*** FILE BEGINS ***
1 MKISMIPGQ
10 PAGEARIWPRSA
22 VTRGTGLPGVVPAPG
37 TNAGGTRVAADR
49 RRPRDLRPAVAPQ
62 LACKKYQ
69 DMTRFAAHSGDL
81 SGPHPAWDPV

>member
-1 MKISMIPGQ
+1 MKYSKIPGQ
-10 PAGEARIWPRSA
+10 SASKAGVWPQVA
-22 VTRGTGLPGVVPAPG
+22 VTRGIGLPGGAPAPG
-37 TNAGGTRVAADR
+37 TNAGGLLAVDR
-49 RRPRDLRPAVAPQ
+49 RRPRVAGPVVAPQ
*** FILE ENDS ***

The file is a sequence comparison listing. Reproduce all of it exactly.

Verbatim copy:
1 MKISMIPGQ
10 PAGEARIWPRSA
22 VTRGTGLPGVVPAPG
37 TNAGGTRVAADR
49 RRPRDLRPAVAPQ
62 LACKKYQ
69 DMTRFAAHSGDL
81 SGPHPAWDPV

>member
-1 MKISMIPGQ
+1 MKYSKIPGQ
-10 PAGEARIWPRSA
+10 SASKAGVWPQVA
-22 VTRGTGLPGVVPAPG
+22 VTRGIGLPGGAPAPG
-37 TNAGGTRVAADR
+37 TNAGGLLAVDR
-49 RRPRDLRPAVAPQ
+49 RRPRVAGPVVAPQ